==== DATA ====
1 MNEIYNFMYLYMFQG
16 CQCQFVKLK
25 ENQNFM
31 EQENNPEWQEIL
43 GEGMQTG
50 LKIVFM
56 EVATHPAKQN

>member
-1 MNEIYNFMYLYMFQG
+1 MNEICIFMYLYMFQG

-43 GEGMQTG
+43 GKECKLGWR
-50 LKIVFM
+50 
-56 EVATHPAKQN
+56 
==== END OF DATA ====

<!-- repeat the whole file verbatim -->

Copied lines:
1 MNEIYNFMYLYMFQG
16 CQCQFVKLK
25 ENQNFM
31 EQENNPEWQEIL
43 GEGMQTG
50 LKIVFM
56 EVATHPAKQN

>member
-1 MNEIYNFMYLYMFQG
+1 MNEICIFMYLYMFQG

-43 GEGMQTG
+43 GKECKLGWR
-50 LKIVFM
+50 
-56 EVATHPAKQN
+56 